Charles H. Anderton Author Of Principles of Conflict Economics: The Political Economy of War, Terrorism, Genocide, and Peace

From my list on the economics of conflict and peace.

Why am I passionate about this?

Like many people, I am deeply troubled by the death and destruction from violent conflict. When I began my graduate work in economics at Cornell University, I was allowed to apply my economics learning to the problem of war. When I began teaching at Holy Cross College, my colleagues encouraged me to offer courses on the economics of war and peace. After many years of teaching, I compiled Principles of Conflict Economics (with John Carter) to serve as a textbook on economic aspects of conflict. I hope the book might encourage other economics professors and students to learn more about war and how to resolve conflicts nonviolently.

Charles' book list on the economics of conflict and peace

Charles H. Anderton Why did Charles love this book?

I especially like how this book powerfully demonstrates that economists should care deeply about violent conflicts because of the severe harms that violence inflicts on economies (and ultimately people) in both the short- and long-run.

The book also persuasively shows that peace advocates should seriously consider economics in their work because conflict prevention must get the economic policies right to avoid the outbreak (or renewal) of violence.

I felt that the book succeeded wonderfully as a primer by explaining important economic concepts in layperson terms, applying economic concepts to violence and peace issues across a wide range of countries (including in several mini case studies), and highlighting economics policies that promote long-term growth and development, macroeconomic stability, and stable peace.

By Jurgen Brauer, J. Paul Dunne,

Why should I read it?

1 author picked Peace Economics as one of their favorite books, and they share why you should read it.

What is this book about?

Creating sound economic policy and a stable macroeconomic framework is essential to societies recovering from violent conflict, yet few practitioners have the background needed to apply economic concepts effectively. To provide practitioners with a concise but broad overview of macroeconomic fundamentals as they touch on violence afflicted states, Brauer and Dunne have created Peace Economics. Filling a gap in the literature on peace design from an economic perspective, Peace Economics extends beyond economic principles into the wider realm of social reconstitution, social contract, and social capital in the hopes of helping practitioners build a more stable peace. Peace Economics is…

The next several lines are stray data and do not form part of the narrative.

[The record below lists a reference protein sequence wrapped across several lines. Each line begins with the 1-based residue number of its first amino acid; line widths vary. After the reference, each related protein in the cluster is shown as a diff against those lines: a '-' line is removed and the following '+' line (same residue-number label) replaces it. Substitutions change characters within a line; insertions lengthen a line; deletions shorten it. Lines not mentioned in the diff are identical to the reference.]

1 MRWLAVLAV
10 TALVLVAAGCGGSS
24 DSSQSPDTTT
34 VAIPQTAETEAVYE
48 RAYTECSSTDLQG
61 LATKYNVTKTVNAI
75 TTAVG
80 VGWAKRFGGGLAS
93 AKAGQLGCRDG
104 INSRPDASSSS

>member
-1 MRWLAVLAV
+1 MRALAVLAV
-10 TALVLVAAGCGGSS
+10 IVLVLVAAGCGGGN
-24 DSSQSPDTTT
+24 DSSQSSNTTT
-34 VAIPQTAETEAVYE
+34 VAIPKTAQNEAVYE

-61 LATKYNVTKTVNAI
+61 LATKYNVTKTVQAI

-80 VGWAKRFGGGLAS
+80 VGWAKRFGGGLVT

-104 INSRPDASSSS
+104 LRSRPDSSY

Book cover of Milton Friedman: Contributions to Economics and Public Policy

Richard Burdekin Author Of China's Monetary Challenges: Past Experiences and Future Prospects

From my list on if you didn’t think money matters.

Why am I passionate about this?

Long before I studied economics, I remember being told in church that “money is the root of all evil.” Much later, when I was interviewing for my first professor-level position, I remember one of the interviewers saying, “I suppose everyone is interested in money.” We are not talking here about a fixation on accumulating money, but rather understanding the profound impact monetary policy has upon everyone in society. These readings show how pervasive the effects of bad monetary policy can be and how important it is to keep track of what is going on. Start with the first two chapters of Friedman’s Money Mischief and see if you can stop! 

Richard's book list on if you didn’t think money matters

Richard Burdekin Why did Richard love this book?

The enduring impact of Milton Friedman and his writings is ably captured in this volume.

Part II focuses on his monetary contributions and relates his writings to the policy actions of the Federal Reserve and many other recent and older episodes. Among these chapters, James Lothian offers a particularly compelling account of not only the evolution of Friedman’s work but also its impact on those around him. Eugene Lerner connects his Friedman-inspired early Civil War research to monetary developments after the global financial crisis in 2008. 

Nobel Prize winner Robert Lucas makes a particularly revealing personal observation: “Friedman has no interest at all in what side you are on. You are expected to articulate a view of the effects of policies. How will it work? Who gains? Who loses?”

By Robert A. Cord (editor), J. Daniel Hammond (editor),

Why should I read it?

1 author picked Milton Friedman as one of their favorite books, and they share why you should read it.

What is this book about?

Milton Friedman is widely regarded as one of the most influential economists of the twentieth century. Although he made many important contributions to both economic theory and policy - most clearly demonstrated by his development of and support for monetarism - he was also active in various spheres of public policy, where he more often than not pursued his championing of the free market and liberty.